Embarrassment (How To Handle Being Embarrassed) - Teal Swan Articles - Teal Swan Jump to content

Embarrassment (How To Handle Being Embarrassed)

Embarrassment is a feeling of self conscious and often awkward discomfort that arises as a result of a socially unacceptable thing associated with us (such as a frowned upon act or behavior or character trait or condition) being witnessed or revealed to others.  We feel embarrassment when some aspect of us is (or threatens to be) witnessed by others. It happens when we feel that this something, if revealed will undermine the image that we seek to project to other members of the social group that we believe will deem that aspect unacceptable. The sensation is very close to the feeling of anxious doom.

What we have to see about embarrassment is that it is very externally focused.  It is not really about your sense of you. It is about how others see you. It is about wanting to be valued by others.  It is all about trying to avoid social consequences. We can be embarrassed of something that we do not think is bad, wrong or morally reprehensible.  For example, we may believe it is right to be liberal, but if we wander into a conservative rally, we may feel embarrassment if someone exposes us as a liberal.  Embarrassment exists in order to avoid social consequences.  This is why it is about how others think of us rather than how we think of ourselves.   This is why we may be embarrassed to reveal that we had an addiction to alcohol to our in laws but we may not be embarrassed to reveal that same thing about us when we are at an AA meeting.  Embarrassment is highly situational in nature. We can be embarrassed about things that are not necessarily morally wrong or reprehensible, but are simply out of alignment with the way we want others to perceive us.

This is where the line between embarrassment and shame exists.  If I feel shame, I do disapprove of that thing within myself.  I do think it is bad and wrong.  In response to those perceived consequences, I push that thing away from myself.  The only way to push part of yourself away from yourself is through fragmentation. For this reason, we could say that shame is the mechanism for fragmentation as well as suppression.  And shame creates internal separation.  I cannot feel shame and be intact internally at the same time.  I can however do that with embarrassment. I can keep something separate from other people without necessarily separating it from myself.  I can avoid certain behaviors and actions and keep the truth of myself hidden while staying intact in that I am not pushing that aspect away from myself.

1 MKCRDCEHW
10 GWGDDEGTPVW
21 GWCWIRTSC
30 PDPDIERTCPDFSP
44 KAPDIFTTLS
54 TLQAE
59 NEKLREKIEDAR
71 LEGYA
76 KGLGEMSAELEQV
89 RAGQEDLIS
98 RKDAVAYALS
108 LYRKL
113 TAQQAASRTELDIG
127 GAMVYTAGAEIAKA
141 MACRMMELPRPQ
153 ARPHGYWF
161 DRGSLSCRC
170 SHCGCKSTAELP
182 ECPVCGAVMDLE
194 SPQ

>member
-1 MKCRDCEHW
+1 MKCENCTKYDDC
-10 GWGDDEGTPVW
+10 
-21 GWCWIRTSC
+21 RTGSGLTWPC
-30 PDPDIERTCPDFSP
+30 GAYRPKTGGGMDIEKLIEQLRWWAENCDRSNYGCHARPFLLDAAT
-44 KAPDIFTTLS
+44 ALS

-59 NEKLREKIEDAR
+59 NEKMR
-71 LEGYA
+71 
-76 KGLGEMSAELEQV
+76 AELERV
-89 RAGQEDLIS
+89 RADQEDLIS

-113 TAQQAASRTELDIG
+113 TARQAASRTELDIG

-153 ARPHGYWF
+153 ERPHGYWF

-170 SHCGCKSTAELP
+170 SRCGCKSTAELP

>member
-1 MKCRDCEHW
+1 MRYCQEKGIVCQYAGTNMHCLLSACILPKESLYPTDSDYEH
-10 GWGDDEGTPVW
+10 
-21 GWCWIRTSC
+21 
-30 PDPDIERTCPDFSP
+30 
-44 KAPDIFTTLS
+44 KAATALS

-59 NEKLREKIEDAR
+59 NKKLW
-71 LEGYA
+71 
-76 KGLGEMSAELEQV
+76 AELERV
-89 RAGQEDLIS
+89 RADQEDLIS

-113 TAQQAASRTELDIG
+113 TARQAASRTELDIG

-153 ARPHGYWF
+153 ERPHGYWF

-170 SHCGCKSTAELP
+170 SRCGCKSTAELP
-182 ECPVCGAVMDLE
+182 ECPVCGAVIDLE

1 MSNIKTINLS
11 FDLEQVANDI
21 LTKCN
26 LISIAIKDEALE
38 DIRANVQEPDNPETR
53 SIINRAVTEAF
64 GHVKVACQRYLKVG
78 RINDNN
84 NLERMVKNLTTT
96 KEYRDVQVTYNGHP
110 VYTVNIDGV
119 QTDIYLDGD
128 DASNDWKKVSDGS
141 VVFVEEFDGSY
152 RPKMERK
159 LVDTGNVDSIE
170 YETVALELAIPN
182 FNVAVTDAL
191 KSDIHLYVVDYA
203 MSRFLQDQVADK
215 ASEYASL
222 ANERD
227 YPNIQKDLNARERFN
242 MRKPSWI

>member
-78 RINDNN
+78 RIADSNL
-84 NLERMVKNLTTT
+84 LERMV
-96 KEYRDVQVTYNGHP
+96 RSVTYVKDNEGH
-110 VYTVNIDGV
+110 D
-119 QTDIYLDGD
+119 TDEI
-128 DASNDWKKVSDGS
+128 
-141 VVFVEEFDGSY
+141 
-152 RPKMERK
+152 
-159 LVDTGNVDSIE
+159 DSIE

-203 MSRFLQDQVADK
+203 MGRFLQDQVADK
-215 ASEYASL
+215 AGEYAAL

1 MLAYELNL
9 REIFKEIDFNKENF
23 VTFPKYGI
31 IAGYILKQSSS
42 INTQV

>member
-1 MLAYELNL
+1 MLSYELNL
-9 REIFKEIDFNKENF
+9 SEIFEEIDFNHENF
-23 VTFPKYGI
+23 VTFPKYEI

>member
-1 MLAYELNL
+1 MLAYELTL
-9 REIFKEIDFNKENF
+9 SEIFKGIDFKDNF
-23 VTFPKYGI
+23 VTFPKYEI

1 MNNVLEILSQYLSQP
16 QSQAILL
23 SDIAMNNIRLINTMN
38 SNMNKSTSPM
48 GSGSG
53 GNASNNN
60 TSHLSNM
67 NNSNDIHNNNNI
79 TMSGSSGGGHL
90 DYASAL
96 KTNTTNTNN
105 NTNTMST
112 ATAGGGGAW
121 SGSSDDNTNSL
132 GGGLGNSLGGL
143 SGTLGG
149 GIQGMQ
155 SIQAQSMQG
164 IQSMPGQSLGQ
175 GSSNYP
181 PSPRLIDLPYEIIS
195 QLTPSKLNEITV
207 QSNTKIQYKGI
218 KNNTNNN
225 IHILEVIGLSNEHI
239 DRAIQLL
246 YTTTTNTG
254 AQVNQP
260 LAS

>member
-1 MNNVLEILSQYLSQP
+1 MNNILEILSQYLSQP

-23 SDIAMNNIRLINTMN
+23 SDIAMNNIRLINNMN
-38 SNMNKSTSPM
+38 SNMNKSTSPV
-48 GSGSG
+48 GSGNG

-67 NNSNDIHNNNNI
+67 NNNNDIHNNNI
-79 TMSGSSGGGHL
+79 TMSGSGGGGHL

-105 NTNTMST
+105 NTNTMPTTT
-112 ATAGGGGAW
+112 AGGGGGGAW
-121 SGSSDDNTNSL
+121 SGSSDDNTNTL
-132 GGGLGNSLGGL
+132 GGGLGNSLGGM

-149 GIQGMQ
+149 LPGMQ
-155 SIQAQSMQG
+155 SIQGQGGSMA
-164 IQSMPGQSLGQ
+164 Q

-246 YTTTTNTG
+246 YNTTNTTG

This is the best way to figure out if you are embarrassed or ashamed.  If I am embarrassed, I simply do not want others to see something that will undermine the way I want them to perceive me because I do not want the projected social consequences inherent in that.  If I am ashamed, I also do not want to see it in myself.  I perceive something I did or something about me to imply that I am morally wrong and reprehensible.  I do not want those things to be associated with me and I feel that the eradication of them can lead to a sense of goodness, rightness, social closeness and reward.  I have to reject, deny and disown something within myself for it to qualify as shame. I do not have to reject and deny and disown anything for it to qualify as embarrassment.  I simply have to feel self-conscious about someone else rejecting, denying and pushing that part of me away if they should see it. That being said, we often feel shame about something we are trying to keep others from seeing.  

We can be both ashamed and embarrassed.  This is the case when we are terrified of or humiliated by other people seeing something about us that we also feel is wrong, bad and reprehensible about us.  We can be embarrassed and not be ashamed. This is the case when we don’t want someone to see something about us that we do not have an issue seeing in ourselves.  We can be ashamed but not embarrassed. This is often the case when we know there will be absolutely no social consequence for someone seeing something about us but we still feel that thing is bad and wrong about us.  We can also be embarrassed for someone else. This is the case if we see something about someone else that we perceive as having social consequences for him or her.


A person can’t be embarrassed until they have a sense of self.  A baby can’t be embarrassed that it poops in its diaper. It isn’t until the child becomes aware of itself and that he or she did something others did not do, and that because others saw him or her doing that thing, the child experienced a social consequence.